Monday, 14 January 2008

Don't fear the command line!

If you've come to Linux from Windows (and probably if you've come to it from a Mac as well), you may not be used to the command line. You may indeed have never used it, and the thought of doing so might well scare you rigid.
Well, don't be scared. The command line is there to help you, and it really doesn't take that much effort to get used to it. When I was eight, I had an Amstrad CPC which had a command-line interface only, and I managed to use it fine, so I'm sure you will too.
Also, you might worry that by using the command line, you'll completely screw up your system. Believe me, it's just as possible to do that from a graphic user interface as it is from the command line.
There is a learning curve, no doubt about it, but it's not that steep. A handful of commands will see you in good stead. I wouldn't call myself a whizz with the command line by anybody's standards and only know a handful of commands, but with those I'm fully able to install any software I wish, add new software repositories, edit configuration files and manipulate files and folders.
It's possible to use Linux without ever using the command line if someone else is administering it for you, but if it's your own computer and you will be doing the administration, you'll probably soon need to use the command line. But DON'T PANIC! There's plenty of resources available to help you learn the basics -  try this link for basic commands in the command line. That should be enough to get you started.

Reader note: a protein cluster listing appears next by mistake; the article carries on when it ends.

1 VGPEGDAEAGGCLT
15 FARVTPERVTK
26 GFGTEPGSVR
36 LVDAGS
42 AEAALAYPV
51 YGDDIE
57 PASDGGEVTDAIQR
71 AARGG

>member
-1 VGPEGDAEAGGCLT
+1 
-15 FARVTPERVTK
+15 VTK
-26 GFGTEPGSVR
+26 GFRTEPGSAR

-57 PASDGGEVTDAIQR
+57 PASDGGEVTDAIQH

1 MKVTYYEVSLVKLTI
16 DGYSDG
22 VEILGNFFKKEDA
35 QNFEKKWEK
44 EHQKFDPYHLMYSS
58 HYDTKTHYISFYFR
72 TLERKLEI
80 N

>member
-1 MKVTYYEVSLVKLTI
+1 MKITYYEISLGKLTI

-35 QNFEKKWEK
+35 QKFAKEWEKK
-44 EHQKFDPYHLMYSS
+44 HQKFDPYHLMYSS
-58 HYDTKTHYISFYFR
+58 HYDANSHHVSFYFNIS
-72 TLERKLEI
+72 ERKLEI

Honestly, the command line is not that hard. And you may not believe me when I say this, but very often it is the quickest and easiest way to get things done. To install a new application (say, Pingus) using Synaptic Package Manager (or any other package manager, for that matter), you have to open the menu, go to the right submenu, click on the application, enter your password, sort through a long list of applications for the one you want, select it, then click a button to install it. Whereas with the command line, you just open a session and type:
sudo apt-get install pingus

Press enter, put in your password, and it does it all for you! It's quicker because the computer doesn't have to spend so much time making it look pretty for you - it can get on with the job at hand!
So dont' worry about it. It will take you no time at all to get used to it, I promise!

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